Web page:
Asian Influence

Incred-A-Bowl

Nanu the Burmese Fusion

Lotus Pepper

Ming’s Asian Street Food

Italian Influence

Hook N Ladder Pizza Co.

Bird’s Nest Italian Street Food

Nonnie’s Kitchen

A Mano Pizza + Gelato

Moving Dough Wood Fired Pizza Co.

Mike & Lenny’s Bar Pizza

Vegan/Vegetarian/Cruelty-free

Nanu the Burmese Fusion

Vegan Suga

Lotus Pepper

Ming’s Asian Street Food

Like No Udder

Basil & Bunny

Juice Junkie

Potatoes

Hot Potato

Friskie Fries

Cluck Truck

ButterHead

Red’s Street Food

Breakfast & Brunch

Lu Lu’s Little Pancakes

Sunnyside on the Street

Oatmiel Café

The Burgundian: Coffee and Waffles

Lemmiegetuhhh

Presto Strange O Coffee

Coffee

On the Rhode Cafe

The Burgundian: Coffee and Waffles

Café Modesto

The Daily Grind

Presto Strange O Coffee Truck

COFFEE 911

The Salty Brew

Rise and Grind Coffee Truck

Dessert

Sarcastic Sweets

La Fruta Loca

Lu Lu’s Little Pancakes

Black Dog Donuts

The Cupcakory

Nessa’s Snack Shop

Jo Jo’s Cupcakes

O Boy

Twisted Churros

Shishkaberry’s of New England

Frozen Dessert

Kay’s Ice Cream

Atomic Blonde Ice Cream

Kona Ice

New England Frozen Lemonade

Chelsea’s Creamery

Tizzy K’s Cereal Ice Cream

Palagis Ice Cream

Hawaiian Jim’s Shave Ice

Mumsy’s Ice Cream

Cosmo’s Fresh & Frozen Treats

Milk Caffe & Catering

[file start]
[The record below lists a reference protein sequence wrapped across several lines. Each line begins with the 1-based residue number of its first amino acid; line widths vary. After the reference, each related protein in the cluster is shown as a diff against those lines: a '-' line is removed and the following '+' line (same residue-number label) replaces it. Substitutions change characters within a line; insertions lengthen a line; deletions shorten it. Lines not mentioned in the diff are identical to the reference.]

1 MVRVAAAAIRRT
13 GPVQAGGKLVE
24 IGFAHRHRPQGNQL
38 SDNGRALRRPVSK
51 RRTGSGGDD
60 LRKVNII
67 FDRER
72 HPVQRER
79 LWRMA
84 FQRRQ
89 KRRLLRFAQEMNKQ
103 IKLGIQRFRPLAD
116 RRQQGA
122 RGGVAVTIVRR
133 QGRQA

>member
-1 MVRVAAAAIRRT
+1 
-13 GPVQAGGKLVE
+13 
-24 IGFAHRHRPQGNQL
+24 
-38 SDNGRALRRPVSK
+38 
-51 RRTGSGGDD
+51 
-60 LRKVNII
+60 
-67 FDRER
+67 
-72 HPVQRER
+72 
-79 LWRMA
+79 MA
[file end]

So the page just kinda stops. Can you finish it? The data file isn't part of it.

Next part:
Alien Ice Cream

Food Truck with Storefront

Smoke & Squeal BBQ

GottaQ BBQ

Red’s Street Kitchen

Poco Loco Taco

Like No Udder

Friskie Fries

Graphics

RaRa’s Surf Shack Beach Wagon

Friskie Fries

Championship Melt

Hot Potato

Alien Ice Cream

New Truck

Coffee 911

Hook N Ladder Pizza Co.

Mumsy’s Ice Cream

Vegan Suga

Lemmiegetuhhh

Rise and Grind Coffee Truck

Everything “AN”

Nonnie’s Kitchen

Cosmo’s Fresh & Frozen Treats

All-Weather Warrior

Farm to Sandwich

Red’s Street Kitchen

JA Patty

Rocket Fine Street Food

Other Ethnic

The Village Greek

Pit Stop

The Ish

Pierogitory

Bem Bom Portuguese

Flip N Roll

Fieldstone Kombucha

Location/Festival

New Bedford Food Truck & Craft Beer Festival

Hope & Main’s Schoolyard Twilight Party

Food Truck Friday at Mulligan’s Island

Warwick Food Truck Nights

Food Truck Friday at Carousel Village

Food Trucks at Narragansett Beach

Providence Flea

Pop-up

The Perfect Sweet Shoppe

Mamma Lasagna’s

Biggest Little Easy Catering

Kenza’s Delights

Dips Dips

Butterbang Croissants

Bites by Bre

Sarcastic Sweets

Portable Not-Quite-Truck

Wally’s Wieners

Sweet B’s Donuts

Newport Chowder Co.

Tricycle Ice Cream

Poppin Minis RI

Outdoor Treat

Lemon

Iggy’s Doughboys (Various)

Sandcastles Sundaes

Gray’s Ice Cream (Tiverton)

Cold Fusion Gelato

The Inside Scoop

Three Sisters (Hope St, PVD)

The Wright Scoop

Blount’s

Locally Manufactured Food

Rhed’s Hot Sauce

Yacht Club Soda